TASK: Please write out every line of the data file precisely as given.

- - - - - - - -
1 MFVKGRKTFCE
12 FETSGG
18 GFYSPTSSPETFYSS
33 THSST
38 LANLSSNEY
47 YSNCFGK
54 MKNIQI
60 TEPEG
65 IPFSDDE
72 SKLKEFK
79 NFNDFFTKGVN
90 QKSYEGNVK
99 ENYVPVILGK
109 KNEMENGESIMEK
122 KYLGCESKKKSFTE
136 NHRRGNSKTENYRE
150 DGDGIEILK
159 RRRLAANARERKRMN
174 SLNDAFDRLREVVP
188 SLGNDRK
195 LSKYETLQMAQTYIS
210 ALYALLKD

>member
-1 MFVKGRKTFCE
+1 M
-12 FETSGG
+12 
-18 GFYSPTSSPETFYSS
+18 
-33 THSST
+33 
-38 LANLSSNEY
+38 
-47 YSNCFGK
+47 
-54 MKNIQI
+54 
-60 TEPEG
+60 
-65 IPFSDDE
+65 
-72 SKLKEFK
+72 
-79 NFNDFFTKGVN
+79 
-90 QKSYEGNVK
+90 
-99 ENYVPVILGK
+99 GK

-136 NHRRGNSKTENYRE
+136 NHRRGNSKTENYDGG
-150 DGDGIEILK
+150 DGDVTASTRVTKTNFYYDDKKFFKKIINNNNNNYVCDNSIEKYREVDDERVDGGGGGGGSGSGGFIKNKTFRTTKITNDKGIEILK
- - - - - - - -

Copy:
1 MFVKGRKTFCE
12 FETSGG
18 GFYSPTSSPETFYSS
33 THSST
38 LANLSSNEY
47 YSNCFGK
54 MKNIQI
60 TEPEG
65 IPFSDDE
72 SKLKEFK
79 NFNDFFTKGVN
90 QKSYEGNVK
99 ENYVPVILGK
109 KNEMENGESIMEK
122 KYLGCESKKKSFTE
136 NHRRGNSKTENYRE
150 DGDGIEILK
159 RRRLAANARERKRMN
174 SLNDAFDRLREVVP
188 SLGNDRK
195 LSKYETLQMAQTYIS
210 ALYALLKD

>member
-1 MFVKGRKTFCE
+1 M
-12 FETSGG
+12 
-18 GFYSPTSSPETFYSS
+18 
-33 THSST
+33 
-38 LANLSSNEY
+38 
-47 YSNCFGK
+47 
-54 MKNIQI
+54 
-60 TEPEG
+60 
-65 IPFSDDE
+65 
-72 SKLKEFK
+72 
-79 NFNDFFTKGVN
+79 
-90 QKSYEGNVK
+90 
-99 ENYVPVILGK
+99 GK

-136 NHRRGNSKTENYRE
+136 NHRRGNSKTENYDGG
-150 DGDGIEILK
+150 DGDVTASTRVTKTNFYYDDKKFFKKIINNNNNNYVCDNSIEKYREVDDERVDGGGGGGGSGSGGFIKNKTFRTTKITNDKGIEILK